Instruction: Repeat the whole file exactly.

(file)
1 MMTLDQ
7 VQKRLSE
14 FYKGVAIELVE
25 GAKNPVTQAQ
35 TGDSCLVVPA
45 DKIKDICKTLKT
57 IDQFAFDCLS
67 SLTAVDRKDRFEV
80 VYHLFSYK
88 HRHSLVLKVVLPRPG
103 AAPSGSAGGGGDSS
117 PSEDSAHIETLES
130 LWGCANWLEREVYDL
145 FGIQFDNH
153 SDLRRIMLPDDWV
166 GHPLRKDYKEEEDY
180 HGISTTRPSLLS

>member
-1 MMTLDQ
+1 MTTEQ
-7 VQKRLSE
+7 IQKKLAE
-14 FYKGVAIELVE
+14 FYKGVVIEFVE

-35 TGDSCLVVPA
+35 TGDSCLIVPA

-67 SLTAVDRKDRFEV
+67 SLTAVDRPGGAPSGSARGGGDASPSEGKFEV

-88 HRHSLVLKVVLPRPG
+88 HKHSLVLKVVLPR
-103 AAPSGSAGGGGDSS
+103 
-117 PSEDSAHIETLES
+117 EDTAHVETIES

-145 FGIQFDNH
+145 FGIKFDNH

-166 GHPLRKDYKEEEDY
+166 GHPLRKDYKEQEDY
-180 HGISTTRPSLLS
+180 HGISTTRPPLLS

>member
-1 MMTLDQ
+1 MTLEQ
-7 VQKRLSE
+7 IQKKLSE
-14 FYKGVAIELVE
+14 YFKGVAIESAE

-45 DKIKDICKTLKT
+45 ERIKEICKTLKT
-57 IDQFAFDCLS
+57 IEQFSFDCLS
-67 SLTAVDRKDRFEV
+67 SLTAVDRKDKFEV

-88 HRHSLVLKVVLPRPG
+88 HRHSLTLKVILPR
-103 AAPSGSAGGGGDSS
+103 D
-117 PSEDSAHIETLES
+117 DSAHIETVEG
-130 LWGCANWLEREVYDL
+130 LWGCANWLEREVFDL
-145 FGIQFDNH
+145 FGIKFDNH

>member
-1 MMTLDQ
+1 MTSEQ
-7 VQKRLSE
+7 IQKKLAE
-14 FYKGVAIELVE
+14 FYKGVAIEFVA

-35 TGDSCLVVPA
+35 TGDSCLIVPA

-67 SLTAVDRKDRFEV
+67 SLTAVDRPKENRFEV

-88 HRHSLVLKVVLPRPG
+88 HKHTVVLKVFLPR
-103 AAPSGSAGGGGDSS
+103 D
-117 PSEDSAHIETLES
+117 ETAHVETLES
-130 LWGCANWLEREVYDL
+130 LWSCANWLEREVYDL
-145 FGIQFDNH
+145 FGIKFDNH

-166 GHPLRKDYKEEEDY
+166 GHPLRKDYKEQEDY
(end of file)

1 MMTLDQ
7 VQKRLSE
14 FYKGVAIELVE
25 GAKNPVTQAQ
35 TGDSCLVVPA
45 DKIKDICKTLKT
57 IDQFAFDCLS
67 SLTAVDRKDRFEV
80 VYHLFSYK
88 HRHSLVLKVVLPRPG
103 AAPSGSAGGGGDSS
117 PSEDSAHIETLES
130 LWGCANWLEREVYDL
145 FGIQFDNH
153 SDLRRIMLPDDWV
166 GHPLRKDYKEEEDY
180 HGISTTRPSLLS

>member
-1 MMTLDQ
+1 MTTEQ
-7 VQKRLSE
+7 IQKKLAE
-14 FYKGVAIELVE
+14 FYKGVVIEFVE

-35 TGDSCLVVPA
+35 TGDSCLIVPA

-67 SLTAVDRKDRFEV
+67 SLTAVDRPGGAPSGSARGGGDASPSEGKFEV

-88 HRHSLVLKVVLPRPG
+88 HKHSLVLKVVLPR
-103 AAPSGSAGGGGDSS
+103 
-117 PSEDSAHIETLES
+117 EDTAHVETIES

-145 FGIQFDNH
+145 FGIKFDNH

-166 GHPLRKDYKEEEDY
+166 GHPLRKDYKEQEDY
-180 HGISTTRPSLLS
+180 HGISTTRPPLLS

>member
-1 MMTLDQ
+1 MTLEQ
-7 VQKRLSE
+7 IQKKLSE
-14 FYKGVAIELVE
+14 YFKGVAIESAE

-45 DKIKDICKTLKT
+45 ERIKEICKTLKT
-57 IDQFAFDCLS
+57 IEQFSFDCLS
-67 SLTAVDRKDRFEV
+67 SLTAVDRKDKFEV

-88 HRHSLVLKVVLPRPG
+88 HRHSLTLKVILPR
-103 AAPSGSAGGGGDSS
+103 D
-117 PSEDSAHIETLES
+117 DSAHIETVEG
-130 LWGCANWLEREVYDL
+130 LWGCANWLEREVFDL
-145 FGIQFDNH
+145 FGIKFDNH

>member
-1 MMTLDQ
+1 MTSEQ
-7 VQKRLSE
+7 IQKKLAE
-14 FYKGVAIELVE
+14 FYKGVAIEFVA

-35 TGDSCLVVPA
+35 TGDSCLIVPA

-67 SLTAVDRKDRFEV
+67 SLTAVDRPKENRFEV

-88 HRHSLVLKVVLPRPG
+88 HKHTVVLKVFLPR
-103 AAPSGSAGGGGDSS
+103 D
-117 PSEDSAHIETLES
+117 ETAHVETLES
-130 LWGCANWLEREVYDL
+130 LWSCANWLEREVYDL
-145 FGIQFDNH
+145 FGIKFDNH

-166 GHPLRKDYKEEEDY
+166 GHPLRKDYKEQEDY